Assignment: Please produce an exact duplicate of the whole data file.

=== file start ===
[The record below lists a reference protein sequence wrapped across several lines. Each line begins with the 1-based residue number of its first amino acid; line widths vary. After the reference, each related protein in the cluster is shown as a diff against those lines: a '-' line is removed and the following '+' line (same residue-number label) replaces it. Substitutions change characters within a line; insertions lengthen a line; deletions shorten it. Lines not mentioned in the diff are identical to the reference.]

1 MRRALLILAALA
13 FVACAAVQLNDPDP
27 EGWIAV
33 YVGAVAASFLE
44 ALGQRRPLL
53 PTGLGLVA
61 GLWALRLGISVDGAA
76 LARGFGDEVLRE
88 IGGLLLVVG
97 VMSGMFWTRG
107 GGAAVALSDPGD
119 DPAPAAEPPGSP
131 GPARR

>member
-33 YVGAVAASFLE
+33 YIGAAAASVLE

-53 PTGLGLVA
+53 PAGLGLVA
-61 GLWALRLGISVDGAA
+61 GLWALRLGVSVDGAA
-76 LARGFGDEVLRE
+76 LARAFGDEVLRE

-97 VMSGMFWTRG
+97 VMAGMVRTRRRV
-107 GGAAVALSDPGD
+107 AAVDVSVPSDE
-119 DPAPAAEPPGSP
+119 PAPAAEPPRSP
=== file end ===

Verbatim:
[The record below lists a reference protein sequence wrapped across several lines. Each line begins with the 1-based residue number of its first amino acid; line widths vary. After the reference, each related protein in the cluster is shown as a diff against those lines: a '-' line is removed and the following '+' line (same residue-number label) replaces it. Substitutions change characters within a line; insertions lengthen a line; deletions shorten it. Lines not mentioned in the diff are identical to the reference.]

1 MRRALLILAALA
13 FVACAAVQLNDPDP
27 EGWIAV
33 YVGAVAASFLE
44 ALGQRRPLL
53 PTGLGLVA
61 GLWALRLGISVDGAA
76 LARGFGDEVLRE
88 IGGLLLVVG
97 VMSGMFWTRG
107 GGAAVALSDPGD
119 DPAPAAEPPGSP
131 GPARR

>member
-33 YVGAVAASFLE
+33 YIGAAAASVLE

-53 PTGLGLVA
+53 PAGLGLVA
-61 GLWALRLGISVDGAA
+61 GLWALRLGVSVDGAA
-76 LARGFGDEVLRE
+76 LARAFGDEVLRE

-97 VMSGMFWTRG
+97 VMAGMVRTRRRV
-107 GGAAVALSDPGD
+107 AAVDVSVPSDE
-119 DPAPAAEPPGSP
+119 PAPAAEPPRSP